What’s better than a big, juicy, mouth-watering burger? That’s easy. A 100% organic, grass-fed, free-range, environmentally-friendly burger. Oh, yes. Now we’re talking.
But, what if that burger was also halal? Wouldn’t that make it the ultimate burger? No, actually, that would make it an Elevation Burger.
The idea for Elevation Burger, an eco-minded fast-food-style chain, was conceived in 2002. Founder Hans Hess wanted something that he could happily serve his family and friends without an ounce of guilt.
“I had been married and my wife and [I]… really wanted to serve our kids something a lot more healthy, a lot more humane, a lot better for the planet. We realized that families couldn’t find that. You weren’t going to find that in the big fast-food [chains],” Hans explains.
Realizing there was an opportunity to create something truly meaningful –and seriously needed in the fast-food world – Hans and his wife April devoted three years of extensive research before opening up the first Elevation burger in Arlington, Virginia, in 2005.
The vision always went beyond creating great burgers. “We also wanted an impact in the world and the way things work,” Hans says, “and create demand for that kind of product and the supply would ultimately follow.”
And boy, was there a demand for Elevation Burger’s organic, sustainable, delicious foods. Such a powerful demand in fact, that the business began franchising in 2008.
“Right now we have 55 [locations], in the U.S., the Middle East, and Mexico, with more coming. There are 34 in the U.S., 20 in the Middle East and 1 in Mexico,” states Jay Wisse, VP of Marketing at Elevation Burger.
The business’ success can be especially credited to the fact that they serve two rapidly growing markets: the organic food market and the halal food market.
According to the USDA, the demand for organic food has been on the rise since 2002 and is becoming increasingly mainstream.
Sales of organic foods in the U.S. were an estimated $28.4 billion in 2012, making over 4% of total at-home food sales. Globally, it was worth $63.8 billion. The U.S. organic food market is expected to grow by 14% by 2018.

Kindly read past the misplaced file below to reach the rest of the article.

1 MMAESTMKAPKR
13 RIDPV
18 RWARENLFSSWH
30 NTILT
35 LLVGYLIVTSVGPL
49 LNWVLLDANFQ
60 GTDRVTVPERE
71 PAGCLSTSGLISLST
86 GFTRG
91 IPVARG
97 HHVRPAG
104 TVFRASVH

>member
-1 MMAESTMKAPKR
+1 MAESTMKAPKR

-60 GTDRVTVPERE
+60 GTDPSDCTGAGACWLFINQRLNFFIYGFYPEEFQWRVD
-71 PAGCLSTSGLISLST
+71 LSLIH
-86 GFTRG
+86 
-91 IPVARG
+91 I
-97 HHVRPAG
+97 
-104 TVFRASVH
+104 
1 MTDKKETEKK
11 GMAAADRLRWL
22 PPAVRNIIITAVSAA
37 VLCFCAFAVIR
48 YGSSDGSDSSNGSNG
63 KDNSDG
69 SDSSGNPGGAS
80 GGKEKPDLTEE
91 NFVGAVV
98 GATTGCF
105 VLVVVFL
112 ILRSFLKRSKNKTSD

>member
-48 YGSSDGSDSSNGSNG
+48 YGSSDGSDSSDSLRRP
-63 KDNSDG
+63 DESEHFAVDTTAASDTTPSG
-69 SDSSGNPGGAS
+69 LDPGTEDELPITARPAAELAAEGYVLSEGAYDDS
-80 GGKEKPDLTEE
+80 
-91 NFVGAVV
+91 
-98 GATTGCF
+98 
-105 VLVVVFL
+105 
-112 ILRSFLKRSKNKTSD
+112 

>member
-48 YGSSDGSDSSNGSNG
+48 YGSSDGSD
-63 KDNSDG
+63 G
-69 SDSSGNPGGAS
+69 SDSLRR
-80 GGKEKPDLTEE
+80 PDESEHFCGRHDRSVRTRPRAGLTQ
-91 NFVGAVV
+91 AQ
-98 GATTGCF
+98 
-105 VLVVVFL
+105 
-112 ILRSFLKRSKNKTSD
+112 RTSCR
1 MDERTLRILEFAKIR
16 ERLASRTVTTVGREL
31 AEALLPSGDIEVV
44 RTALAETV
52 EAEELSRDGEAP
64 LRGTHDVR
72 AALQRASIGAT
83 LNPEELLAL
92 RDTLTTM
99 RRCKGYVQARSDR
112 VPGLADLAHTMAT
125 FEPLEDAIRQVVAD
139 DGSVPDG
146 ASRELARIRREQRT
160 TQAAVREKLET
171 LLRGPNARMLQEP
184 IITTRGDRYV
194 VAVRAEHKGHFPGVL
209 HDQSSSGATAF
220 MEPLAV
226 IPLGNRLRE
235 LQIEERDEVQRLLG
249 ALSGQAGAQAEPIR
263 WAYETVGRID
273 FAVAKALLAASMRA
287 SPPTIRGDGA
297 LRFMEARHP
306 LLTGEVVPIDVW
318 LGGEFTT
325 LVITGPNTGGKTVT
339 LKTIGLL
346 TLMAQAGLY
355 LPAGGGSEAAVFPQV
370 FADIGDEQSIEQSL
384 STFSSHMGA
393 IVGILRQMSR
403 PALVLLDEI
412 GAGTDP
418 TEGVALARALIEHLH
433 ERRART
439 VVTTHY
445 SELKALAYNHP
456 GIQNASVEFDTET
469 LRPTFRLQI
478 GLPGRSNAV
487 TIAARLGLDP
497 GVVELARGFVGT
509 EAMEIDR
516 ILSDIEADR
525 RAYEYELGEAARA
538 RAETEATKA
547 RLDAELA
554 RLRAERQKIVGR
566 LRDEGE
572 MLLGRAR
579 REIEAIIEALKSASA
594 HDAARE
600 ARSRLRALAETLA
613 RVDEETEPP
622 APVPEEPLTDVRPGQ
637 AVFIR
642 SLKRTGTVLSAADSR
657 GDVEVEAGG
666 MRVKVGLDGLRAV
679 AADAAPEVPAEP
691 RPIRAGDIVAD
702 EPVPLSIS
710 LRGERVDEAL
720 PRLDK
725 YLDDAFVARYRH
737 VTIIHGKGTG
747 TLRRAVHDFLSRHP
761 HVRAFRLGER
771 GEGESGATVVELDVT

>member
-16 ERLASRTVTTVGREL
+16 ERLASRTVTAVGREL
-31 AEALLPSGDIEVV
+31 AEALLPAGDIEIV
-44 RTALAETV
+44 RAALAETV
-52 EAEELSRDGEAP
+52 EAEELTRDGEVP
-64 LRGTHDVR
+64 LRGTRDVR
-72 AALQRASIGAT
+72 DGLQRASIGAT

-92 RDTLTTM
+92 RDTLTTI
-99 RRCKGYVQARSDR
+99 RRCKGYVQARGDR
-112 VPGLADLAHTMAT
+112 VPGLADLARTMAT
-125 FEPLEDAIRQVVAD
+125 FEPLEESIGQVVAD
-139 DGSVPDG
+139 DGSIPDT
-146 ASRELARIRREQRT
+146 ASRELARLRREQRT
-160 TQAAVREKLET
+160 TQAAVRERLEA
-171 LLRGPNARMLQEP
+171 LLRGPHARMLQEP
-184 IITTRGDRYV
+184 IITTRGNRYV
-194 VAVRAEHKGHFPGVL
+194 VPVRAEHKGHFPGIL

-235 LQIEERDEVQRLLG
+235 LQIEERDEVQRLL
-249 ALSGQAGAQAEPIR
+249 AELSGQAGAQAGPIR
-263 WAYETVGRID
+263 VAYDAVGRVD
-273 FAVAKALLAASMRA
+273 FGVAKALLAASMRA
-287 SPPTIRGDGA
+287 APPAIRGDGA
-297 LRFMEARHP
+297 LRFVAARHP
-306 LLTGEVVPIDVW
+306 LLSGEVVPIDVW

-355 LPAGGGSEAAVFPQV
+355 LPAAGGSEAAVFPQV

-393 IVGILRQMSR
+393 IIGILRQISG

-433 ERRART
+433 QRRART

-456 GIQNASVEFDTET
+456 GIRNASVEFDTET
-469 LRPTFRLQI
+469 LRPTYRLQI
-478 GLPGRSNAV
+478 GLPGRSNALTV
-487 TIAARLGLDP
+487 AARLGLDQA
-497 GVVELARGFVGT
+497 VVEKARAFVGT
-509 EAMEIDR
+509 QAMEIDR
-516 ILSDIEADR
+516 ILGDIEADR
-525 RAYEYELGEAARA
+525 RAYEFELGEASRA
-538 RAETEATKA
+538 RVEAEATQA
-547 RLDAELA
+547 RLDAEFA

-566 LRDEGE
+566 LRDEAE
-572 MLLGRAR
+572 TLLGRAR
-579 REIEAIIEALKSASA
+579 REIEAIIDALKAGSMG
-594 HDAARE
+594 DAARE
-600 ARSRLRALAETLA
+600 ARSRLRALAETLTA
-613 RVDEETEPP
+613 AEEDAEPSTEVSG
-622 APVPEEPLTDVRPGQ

The global halal food market, on the other hand, was a staggering $1,292 billion in 2013 according to DinarStandard, a growth strategy research and advisory firm. That number is predicted to grow to $2,537 billion by 2018, making up 21.2% of global expenditure.
What makes Elevation Burger so special is that it merges the two markets and embraces a deeper meaning of halal so that it goes beyond slaughtering the animal in the most humane way possible. Instead, it deals with treating the entire life of the animal, the environment it lives in, and ultimately the consumers who consume it, in the most humane and healthiest way possible by going organic halal.
“We went halal very early on. It had to be a year into it, probably in 2006,” Hans shares. “We started looking for organic, grass-fed supply and we found that the best producers of organic grass-fed beef also happen to be halal.
“What we learned is that halal is considered the most humane way of slaughtering. That’s what got us. This is considered to be the best practice, really. So we said let’s build our whole supply chain around it…We started to add more supply [until] it became a requirement because we wanted to make sure the whole system was uniform…We embraced it and our customers embraced it.”
Additionally, going halal is what introduced Elevation Burger to the Middle Eastern market which, needless to say, was excellent for business. “It turned out to be great for us…It worked out really well!” Hans affirms, chuckling. Now, more lucrative growth is on the way.
“We are going to continue to grow in the Muslim world…in Middle East and Asia,” Hans says. “The halal markets in Asia are pretty important to us….And [we will] continue growth in the U.S. I think just sticking by our integrity of choices of organic halal. We think that really makes a difference to the animal and consumer’s body, your health. Those are things that are really core to our brand.”
In the U.S., Elevation Burger is open to expanding in any metropolitan area. “If people [franchisees] come to us, we don’t care really where they live, if they think that their community would benefit from having an Elevation Burger, we’re all ears,” explains Jay.
It is important to note though that not everything on the menu is halal. Select locations serve bacon, a decision made entirely by the franchisee, but that may change soon since Elevation Burger has been looking into halal beef alternatives for over a year.
“We use beef bacon in the Middle East and it’s pretty good, it just doesn’t meet our standards here right now,” Jay says. “We’re close though…I talked to our VP of supply chain yesterday and he found what he thinks is a really good one. So we’re testing it in-house and then get more if it meets our standards we’ll pass it to some of our stores close to our headquarters. And then we’ll roll it out systematically to anybody who wants it…
“I can’t promise but it is our intention to find halal beef bacon and to add that to our menu and in many cases it will completely take the pork bacon out of our stores. It will completely replace it.”
At the end of the day, it all boils down to creating and sharing a great food experience with everyone that satisfies both hunger and conscience.
“We don’t want to exclude anybody, really,” Hans promises. “Nobody deserves to not have a really healthy burger and fries. Everybody deserves it. I don’t want to exclude the Muslim population.”